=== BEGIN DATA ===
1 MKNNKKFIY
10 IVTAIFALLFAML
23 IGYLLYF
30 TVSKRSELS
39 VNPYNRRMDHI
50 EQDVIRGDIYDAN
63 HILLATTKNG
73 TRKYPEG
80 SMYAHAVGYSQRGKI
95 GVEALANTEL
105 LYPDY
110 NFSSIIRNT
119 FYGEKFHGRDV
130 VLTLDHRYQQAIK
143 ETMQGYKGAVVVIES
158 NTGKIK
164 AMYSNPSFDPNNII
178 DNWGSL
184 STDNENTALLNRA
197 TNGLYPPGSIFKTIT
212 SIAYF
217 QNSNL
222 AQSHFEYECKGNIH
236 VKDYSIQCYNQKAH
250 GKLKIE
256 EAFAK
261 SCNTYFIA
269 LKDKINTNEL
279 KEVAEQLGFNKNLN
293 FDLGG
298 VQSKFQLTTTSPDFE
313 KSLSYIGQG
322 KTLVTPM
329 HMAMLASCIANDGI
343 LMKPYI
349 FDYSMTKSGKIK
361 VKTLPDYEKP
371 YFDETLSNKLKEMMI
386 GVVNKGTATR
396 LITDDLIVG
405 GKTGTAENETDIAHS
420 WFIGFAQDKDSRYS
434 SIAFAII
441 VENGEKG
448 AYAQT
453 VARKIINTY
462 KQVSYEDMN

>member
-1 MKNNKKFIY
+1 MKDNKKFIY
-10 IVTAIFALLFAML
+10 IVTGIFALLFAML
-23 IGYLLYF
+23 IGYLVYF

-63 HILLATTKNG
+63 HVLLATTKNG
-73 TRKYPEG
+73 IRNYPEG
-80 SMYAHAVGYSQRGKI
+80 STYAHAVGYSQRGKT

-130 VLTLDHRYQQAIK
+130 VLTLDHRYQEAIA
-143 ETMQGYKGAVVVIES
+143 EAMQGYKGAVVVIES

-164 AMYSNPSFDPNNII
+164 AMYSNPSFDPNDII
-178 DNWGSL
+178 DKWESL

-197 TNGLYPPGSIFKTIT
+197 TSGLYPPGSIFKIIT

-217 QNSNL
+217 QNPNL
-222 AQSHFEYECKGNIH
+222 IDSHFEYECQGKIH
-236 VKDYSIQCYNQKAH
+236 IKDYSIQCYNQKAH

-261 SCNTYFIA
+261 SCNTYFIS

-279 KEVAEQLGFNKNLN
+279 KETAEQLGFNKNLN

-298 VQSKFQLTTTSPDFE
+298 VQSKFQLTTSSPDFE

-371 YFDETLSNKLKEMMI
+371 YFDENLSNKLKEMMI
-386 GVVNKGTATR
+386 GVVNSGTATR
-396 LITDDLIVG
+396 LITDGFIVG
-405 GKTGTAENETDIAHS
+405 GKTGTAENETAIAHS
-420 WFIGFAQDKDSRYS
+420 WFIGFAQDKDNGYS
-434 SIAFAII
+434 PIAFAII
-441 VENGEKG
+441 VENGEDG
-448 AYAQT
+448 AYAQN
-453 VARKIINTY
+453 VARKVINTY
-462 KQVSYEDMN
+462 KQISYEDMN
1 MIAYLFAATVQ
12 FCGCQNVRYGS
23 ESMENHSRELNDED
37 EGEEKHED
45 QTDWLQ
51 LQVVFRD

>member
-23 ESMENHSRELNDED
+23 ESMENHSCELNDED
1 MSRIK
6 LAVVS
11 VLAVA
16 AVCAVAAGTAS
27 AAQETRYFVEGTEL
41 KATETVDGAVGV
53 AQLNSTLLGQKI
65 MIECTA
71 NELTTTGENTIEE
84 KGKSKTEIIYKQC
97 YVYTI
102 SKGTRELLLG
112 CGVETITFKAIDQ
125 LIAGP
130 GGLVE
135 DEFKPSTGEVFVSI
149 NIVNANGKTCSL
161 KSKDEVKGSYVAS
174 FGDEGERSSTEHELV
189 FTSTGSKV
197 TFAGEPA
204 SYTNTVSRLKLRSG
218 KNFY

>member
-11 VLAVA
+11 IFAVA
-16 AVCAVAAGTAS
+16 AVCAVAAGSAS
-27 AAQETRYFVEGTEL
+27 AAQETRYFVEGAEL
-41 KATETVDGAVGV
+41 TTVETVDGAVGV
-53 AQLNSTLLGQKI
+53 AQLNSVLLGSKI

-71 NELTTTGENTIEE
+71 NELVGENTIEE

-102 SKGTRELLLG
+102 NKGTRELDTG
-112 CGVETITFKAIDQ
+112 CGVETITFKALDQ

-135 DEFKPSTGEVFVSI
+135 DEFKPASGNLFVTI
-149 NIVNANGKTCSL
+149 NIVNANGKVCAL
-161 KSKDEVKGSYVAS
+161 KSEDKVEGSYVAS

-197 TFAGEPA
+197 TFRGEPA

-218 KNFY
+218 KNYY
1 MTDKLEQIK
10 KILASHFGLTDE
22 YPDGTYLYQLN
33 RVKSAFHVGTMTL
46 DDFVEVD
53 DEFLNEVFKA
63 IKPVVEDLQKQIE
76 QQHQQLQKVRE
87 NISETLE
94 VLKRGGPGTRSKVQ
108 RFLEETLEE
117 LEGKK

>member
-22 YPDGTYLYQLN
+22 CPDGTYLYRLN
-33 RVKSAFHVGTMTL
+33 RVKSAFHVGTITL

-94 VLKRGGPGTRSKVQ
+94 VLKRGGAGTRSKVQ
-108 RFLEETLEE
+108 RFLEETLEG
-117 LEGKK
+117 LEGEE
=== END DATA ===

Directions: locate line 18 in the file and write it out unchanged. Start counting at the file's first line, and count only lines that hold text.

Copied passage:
178 DNWGSL